Legislation to boost minimum wage moves to Senate

Published: Thursday, January 18, 2007 at 6:01 a.m.
Last Modified: Wednesday, January 17, 2007 at 3:11 p.m.
House-passed legislation boosting the federal minimum wage moves to the Senate, where Democrats intend to add billions of dollars in tax breaks to make it easier for business to swallow.
''Let us raise the minimum wage. Let us help small businesses cope,'' said Sen. Max Baucus, D-Mont, helping craft a multi-billion-dollar package of tax breaks aimed at businesses who hire low income workers, the restaurant industry and others.
Moving on a top priority, House Democrats, with help from 82 Republicans, overwhelmingly passed legislation Wednesday that would eventually lift the minimum wage by $2.10 an hour, the first increase in a decade. It didn't include any tax breaks to help temper the sting of higher labor costs to businesses.
''With the passage of this crucial legislation, we will reward work, paying America's workers a decent wage so they may join in our nation's prosperity,'' said House Speaker Nancy Pelosi of California.
In the Senate, however, Democrats have only a fragile majority and many of them favor the tax breaks.
The White House indicated that it would support a lift in the minimum wage as long as it is paired with ''tax and regulatory relief to help small businesses stay competitive and to help keep the economy growing.''
Sen. Majority Leader Harry Reid, D-Nev., has already signaled that Democrats will accept business-friendly amendments.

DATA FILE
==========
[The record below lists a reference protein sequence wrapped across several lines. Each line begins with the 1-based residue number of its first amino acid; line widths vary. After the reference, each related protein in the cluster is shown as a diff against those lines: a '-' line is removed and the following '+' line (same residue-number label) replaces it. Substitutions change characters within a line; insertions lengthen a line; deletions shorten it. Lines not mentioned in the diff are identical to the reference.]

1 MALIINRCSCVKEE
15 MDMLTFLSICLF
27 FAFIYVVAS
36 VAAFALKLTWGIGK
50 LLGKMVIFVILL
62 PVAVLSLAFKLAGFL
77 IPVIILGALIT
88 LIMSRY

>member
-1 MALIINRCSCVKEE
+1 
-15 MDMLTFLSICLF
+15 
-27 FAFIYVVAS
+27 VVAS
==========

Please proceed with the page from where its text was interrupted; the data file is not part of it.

The final minimum wage package will be ironed out in negotiations between the two chambers. It is likely that Pelosi and her Democratic colleagues will ultimately have to accept tax breaks for businesses if they are to get Bush's signature on one of their top priorities.
Under budget rules enacted recently, however, no tax legislation that clears the House can increase the deficit.
That means a minimum wage that contains costly tax breaks would have to include either spending cuts or tax increases elsewhere to make up for the lost revenue.
The Senate - like the House - is not expected to waste time in advancing a minimum wage boost.
The bills would raise the wage floor in three steps. It would go to $5.85 an hour 60 days after signed into law by the president, to $6.55 an hour a year later, and to $7.25 an hour a year after that.
Organized labor and other supporters pitched the bill as badly needed assistance for the working poor.
Business groups and other critics said it could lead to higher prices for goods and services, force small companies to pink-slip existing workers or hire fewer new ones, and crimp profits.
The last time the federal minimum wage rose was in 1997. That's the longest stretch without an increase since the minimum wage was established in 1938. Inflation has eroded the minimum wage's buying power to the lowest level in about 50 years.
The Labor Department says 479,000 workers paid by the hour earned exactly $5.15 in 2005, the most recent estimate available.
The federal minimum wage is like a national wage floor, though some people can be paid less under certain circumstances. States can set minimum wages above the federal level; more than two dozen states plus the District of Columbia do.
People who are paid the minimum wage tend to be young - under age 25 - never married, more likely to be a woman, a minority and work part time, according to a recent analysis of 2005 data by the Labor Department.
If the federal wage does rise in 26 months to $7.25 an hour, about 5.6 million people - 4 percent of the work force - who make less than this would be directly affected, according to the Economic Policy Institute, a liberal leaning group. The group estimates that another 7.4 million workers would benefit indirectly as raising the floor would ripple through the work force.

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